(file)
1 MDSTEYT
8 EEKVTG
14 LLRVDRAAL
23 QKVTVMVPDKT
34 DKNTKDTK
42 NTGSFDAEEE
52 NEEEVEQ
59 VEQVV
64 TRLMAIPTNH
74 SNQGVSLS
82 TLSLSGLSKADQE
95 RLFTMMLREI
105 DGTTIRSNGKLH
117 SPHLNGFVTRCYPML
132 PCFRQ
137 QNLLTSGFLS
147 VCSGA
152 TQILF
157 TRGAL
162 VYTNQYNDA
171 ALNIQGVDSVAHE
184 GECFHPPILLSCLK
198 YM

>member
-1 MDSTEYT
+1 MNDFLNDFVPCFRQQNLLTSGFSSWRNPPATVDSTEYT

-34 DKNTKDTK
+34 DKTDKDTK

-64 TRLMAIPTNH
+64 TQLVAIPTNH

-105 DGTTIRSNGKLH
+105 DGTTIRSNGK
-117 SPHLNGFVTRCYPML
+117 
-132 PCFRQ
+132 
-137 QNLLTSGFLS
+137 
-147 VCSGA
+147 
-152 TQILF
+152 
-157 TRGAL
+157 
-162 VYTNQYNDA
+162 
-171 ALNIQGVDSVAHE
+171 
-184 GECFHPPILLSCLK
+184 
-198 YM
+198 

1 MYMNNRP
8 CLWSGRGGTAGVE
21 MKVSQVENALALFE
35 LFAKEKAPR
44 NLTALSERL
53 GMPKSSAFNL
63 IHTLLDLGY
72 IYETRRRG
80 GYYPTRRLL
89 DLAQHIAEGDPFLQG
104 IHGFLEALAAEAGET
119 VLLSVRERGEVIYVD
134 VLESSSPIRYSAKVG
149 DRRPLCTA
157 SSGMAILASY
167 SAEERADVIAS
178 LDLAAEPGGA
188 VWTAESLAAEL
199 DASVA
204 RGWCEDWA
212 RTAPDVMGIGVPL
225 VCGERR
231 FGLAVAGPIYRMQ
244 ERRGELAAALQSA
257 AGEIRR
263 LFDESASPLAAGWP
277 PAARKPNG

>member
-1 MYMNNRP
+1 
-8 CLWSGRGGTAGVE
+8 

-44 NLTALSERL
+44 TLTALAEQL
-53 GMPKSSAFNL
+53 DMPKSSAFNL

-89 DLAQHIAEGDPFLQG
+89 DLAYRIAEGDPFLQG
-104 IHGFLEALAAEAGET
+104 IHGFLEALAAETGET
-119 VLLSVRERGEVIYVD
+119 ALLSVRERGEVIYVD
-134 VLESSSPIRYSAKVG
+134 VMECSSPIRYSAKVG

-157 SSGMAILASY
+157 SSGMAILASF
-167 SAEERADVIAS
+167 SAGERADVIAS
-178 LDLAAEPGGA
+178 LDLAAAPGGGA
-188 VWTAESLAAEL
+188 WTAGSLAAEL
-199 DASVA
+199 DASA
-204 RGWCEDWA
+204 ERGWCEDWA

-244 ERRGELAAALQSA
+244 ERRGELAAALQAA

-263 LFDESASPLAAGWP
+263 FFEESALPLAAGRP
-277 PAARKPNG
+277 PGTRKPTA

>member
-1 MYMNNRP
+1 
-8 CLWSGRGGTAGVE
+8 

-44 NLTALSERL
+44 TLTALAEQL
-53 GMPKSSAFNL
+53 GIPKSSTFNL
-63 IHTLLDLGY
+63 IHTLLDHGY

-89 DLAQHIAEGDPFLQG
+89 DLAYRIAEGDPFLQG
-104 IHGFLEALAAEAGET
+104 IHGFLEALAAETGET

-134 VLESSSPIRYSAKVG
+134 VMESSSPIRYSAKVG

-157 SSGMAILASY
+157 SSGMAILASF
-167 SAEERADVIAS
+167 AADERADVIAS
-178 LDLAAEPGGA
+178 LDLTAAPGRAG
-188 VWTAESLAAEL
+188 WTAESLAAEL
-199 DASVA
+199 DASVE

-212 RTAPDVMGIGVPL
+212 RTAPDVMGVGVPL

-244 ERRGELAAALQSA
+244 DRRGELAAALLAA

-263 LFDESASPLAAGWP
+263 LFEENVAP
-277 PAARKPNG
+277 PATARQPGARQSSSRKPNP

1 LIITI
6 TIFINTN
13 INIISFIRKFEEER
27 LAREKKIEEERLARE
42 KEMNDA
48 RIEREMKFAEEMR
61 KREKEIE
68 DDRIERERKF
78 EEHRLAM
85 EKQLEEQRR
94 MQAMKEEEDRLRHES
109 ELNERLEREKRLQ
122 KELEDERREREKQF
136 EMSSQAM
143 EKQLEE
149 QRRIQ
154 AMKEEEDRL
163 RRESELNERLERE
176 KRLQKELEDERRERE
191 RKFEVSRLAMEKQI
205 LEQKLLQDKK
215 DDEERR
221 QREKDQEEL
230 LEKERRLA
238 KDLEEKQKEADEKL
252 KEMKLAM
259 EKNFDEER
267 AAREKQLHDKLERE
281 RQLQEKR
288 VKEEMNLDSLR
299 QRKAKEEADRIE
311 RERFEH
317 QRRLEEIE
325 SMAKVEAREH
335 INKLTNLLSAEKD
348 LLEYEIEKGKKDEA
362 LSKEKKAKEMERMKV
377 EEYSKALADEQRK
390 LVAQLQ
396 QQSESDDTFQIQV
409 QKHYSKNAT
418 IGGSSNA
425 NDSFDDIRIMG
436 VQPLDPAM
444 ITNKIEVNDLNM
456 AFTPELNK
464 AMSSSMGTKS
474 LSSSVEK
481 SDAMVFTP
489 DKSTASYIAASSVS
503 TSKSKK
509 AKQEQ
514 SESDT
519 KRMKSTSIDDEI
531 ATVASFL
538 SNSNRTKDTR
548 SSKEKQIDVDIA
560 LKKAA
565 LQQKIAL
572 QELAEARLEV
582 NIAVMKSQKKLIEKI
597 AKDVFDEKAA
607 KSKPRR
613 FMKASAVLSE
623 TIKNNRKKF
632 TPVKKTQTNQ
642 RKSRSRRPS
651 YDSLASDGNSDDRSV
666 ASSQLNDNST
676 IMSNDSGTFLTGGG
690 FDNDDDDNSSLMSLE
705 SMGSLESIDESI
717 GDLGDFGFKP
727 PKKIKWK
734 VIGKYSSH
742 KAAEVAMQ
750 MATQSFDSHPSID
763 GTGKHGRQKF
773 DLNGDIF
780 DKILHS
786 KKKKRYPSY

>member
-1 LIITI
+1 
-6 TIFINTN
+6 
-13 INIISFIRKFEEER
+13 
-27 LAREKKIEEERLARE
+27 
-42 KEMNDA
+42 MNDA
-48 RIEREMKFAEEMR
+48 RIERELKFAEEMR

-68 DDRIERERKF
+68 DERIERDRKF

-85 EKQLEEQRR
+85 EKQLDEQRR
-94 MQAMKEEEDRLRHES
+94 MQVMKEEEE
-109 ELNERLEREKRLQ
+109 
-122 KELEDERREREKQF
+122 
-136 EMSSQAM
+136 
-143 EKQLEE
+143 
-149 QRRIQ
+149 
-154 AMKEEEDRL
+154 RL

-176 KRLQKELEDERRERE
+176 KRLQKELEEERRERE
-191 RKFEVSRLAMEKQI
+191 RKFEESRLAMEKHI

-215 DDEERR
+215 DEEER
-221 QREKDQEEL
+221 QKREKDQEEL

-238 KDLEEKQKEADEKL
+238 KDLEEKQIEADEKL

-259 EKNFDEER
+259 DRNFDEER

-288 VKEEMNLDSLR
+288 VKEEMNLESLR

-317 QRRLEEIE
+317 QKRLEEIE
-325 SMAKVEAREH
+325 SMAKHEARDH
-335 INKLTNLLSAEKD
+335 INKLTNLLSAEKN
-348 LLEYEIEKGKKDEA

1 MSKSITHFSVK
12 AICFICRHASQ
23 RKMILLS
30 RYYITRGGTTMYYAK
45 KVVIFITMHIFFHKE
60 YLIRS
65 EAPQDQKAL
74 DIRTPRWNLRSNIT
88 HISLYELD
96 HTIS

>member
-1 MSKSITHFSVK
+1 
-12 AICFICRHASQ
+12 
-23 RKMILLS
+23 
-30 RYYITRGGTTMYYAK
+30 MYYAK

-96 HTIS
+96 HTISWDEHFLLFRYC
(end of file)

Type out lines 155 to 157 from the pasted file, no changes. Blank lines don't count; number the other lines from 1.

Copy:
48 RIEREMKFAEEMR
61 KREKEIE
68 DDRIERERKF